Several members of the MIT community have received fellowships and scholarships.
Amanda Lanza won a scholarship awarded to children of MIT employees--and she's using it towards her MIT education that starts in the fall.
Lanza received a $1,500 award from the Greater Boston PCC Richard Leazott Memorial Scholarship Program, which is available to members of organizations (including MIT) that belong to the Postal Customer Council of Greater Boston and their children. Her mother is Susan Lanza, an administrative assistant in the Department of Chemical Engineering.
Amanda was chosen from more than 200 applicants for the scholarship, which is based on academic and extracurricular achievement, work experience and volunteerism. As a student at Melrose High School, she designed web sites for her school and worked as a laboratory and web assistant in MIT's biology and chemical engineering departments. She plans to study biomedical or chemical engineering and do clinical research and teaching. This summer she is in Singapore doing mammalian cell research at the Bioprocessing Technology Institute.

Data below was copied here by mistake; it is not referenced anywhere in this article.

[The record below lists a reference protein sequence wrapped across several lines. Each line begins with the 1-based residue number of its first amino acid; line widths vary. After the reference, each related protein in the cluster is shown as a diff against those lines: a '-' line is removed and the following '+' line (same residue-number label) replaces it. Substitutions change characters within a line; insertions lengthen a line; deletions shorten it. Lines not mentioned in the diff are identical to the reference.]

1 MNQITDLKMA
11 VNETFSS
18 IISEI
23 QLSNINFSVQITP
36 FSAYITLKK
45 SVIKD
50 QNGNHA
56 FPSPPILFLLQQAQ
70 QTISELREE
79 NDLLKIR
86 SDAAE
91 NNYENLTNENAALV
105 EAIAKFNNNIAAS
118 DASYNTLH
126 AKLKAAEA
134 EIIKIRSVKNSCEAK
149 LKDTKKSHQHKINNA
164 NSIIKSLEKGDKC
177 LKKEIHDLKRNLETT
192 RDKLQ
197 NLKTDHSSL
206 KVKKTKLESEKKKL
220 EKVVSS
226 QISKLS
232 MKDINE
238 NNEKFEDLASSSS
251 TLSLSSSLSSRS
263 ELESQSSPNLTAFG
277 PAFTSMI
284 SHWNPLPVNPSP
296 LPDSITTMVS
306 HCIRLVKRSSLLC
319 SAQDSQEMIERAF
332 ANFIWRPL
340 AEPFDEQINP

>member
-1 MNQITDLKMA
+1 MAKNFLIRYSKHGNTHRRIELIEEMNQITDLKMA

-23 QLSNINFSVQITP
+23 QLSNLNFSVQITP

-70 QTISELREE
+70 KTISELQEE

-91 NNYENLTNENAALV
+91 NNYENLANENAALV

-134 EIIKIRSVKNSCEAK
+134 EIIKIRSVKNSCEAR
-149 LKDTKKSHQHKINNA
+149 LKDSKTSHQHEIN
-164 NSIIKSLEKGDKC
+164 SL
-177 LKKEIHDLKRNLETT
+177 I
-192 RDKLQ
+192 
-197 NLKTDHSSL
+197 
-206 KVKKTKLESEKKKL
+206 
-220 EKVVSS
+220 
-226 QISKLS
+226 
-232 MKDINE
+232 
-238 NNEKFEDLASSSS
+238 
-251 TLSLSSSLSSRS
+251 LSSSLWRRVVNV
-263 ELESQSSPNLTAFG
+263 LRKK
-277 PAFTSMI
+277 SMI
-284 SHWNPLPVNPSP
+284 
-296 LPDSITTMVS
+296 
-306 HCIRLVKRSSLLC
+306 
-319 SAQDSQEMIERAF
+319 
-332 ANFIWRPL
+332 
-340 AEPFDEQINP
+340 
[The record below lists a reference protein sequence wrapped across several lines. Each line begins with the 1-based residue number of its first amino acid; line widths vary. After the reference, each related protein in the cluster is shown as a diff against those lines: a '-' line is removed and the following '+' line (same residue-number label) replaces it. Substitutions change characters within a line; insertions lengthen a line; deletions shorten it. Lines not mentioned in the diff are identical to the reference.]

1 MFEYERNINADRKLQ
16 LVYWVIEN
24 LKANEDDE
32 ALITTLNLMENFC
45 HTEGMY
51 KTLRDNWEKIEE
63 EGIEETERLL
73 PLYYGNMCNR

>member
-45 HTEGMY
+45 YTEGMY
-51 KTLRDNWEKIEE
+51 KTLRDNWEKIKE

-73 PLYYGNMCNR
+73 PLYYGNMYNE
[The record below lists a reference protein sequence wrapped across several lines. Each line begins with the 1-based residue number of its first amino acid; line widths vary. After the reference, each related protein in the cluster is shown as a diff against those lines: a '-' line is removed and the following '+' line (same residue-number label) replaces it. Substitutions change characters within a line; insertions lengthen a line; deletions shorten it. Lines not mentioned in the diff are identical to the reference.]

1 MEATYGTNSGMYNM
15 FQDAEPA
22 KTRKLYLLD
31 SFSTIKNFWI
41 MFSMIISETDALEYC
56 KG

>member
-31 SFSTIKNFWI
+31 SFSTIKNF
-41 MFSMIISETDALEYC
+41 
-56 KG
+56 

Yukyan Lam was selected as a Merage American Dream Fellow. She is one of 15 inaugural recipients of $20,000 over two years from a new foundation established by Paul and Lilly Merage of Irvine, Calif., to benefit immigrant citizens or permanent U.S. residents graduating from college. The foundation chose the awardees, who are nominated in the basis of academic record , creativity and leadership, for "the clarity of their American dream and the strength of their commitment to contribute or give back to America."
Lam, who received the S.B. in physics in June, was born to Chinese parents in Hong Kong and emigrated to the United States in 1987. She participated in music, dance, writing and theater at MIT and hopes to become an international lawyer.
Sarah Delaney has received a three-year postdoctoral fellowship from the Damon Runyan Cancer Research Foundation. The award is given to young scientists doing research relating to cancer causes, mechanisms, therapies and prevention. Delaney will work in the laboratory of Professor of Toxicology and Chemistry John M. Essigmann, studying mutagenesis by hyperoxidized guanine lesions.